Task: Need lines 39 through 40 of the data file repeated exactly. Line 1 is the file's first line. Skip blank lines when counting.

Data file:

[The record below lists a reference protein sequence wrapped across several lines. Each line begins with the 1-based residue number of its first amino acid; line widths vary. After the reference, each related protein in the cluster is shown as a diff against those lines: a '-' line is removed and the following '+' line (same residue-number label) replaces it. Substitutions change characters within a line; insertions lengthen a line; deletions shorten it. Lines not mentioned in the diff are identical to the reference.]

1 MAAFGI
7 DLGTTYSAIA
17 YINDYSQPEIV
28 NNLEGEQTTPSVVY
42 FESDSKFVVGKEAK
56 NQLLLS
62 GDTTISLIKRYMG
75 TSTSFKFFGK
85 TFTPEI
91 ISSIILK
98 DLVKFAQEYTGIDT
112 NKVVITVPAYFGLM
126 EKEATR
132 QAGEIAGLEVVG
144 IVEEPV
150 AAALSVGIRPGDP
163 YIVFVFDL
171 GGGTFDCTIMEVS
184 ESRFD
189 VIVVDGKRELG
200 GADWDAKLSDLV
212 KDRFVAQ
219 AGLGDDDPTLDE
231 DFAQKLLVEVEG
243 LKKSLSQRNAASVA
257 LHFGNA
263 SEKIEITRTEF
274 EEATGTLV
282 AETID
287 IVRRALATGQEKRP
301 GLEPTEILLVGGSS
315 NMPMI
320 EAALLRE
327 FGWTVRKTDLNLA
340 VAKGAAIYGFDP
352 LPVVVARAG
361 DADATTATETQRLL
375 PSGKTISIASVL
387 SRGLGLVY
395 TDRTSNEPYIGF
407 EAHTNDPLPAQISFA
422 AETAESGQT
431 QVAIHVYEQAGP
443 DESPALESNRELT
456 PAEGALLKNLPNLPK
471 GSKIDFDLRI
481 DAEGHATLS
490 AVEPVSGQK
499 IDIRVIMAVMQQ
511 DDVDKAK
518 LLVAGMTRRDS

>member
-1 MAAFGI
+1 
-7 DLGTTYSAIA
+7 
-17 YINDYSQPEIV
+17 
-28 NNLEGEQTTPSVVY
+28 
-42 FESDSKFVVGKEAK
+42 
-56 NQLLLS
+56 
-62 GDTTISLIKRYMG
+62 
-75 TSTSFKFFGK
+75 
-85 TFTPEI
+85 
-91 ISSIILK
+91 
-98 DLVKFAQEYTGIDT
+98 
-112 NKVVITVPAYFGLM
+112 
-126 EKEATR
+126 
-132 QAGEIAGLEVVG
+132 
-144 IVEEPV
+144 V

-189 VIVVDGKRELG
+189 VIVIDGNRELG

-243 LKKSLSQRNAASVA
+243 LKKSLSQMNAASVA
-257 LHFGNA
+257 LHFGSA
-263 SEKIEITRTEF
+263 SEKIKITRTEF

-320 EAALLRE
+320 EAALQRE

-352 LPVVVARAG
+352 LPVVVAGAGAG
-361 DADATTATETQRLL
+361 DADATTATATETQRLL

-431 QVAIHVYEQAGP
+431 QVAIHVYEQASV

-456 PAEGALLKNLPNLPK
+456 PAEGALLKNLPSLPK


375 PSGKTISIASVL
387 SRGLGLVY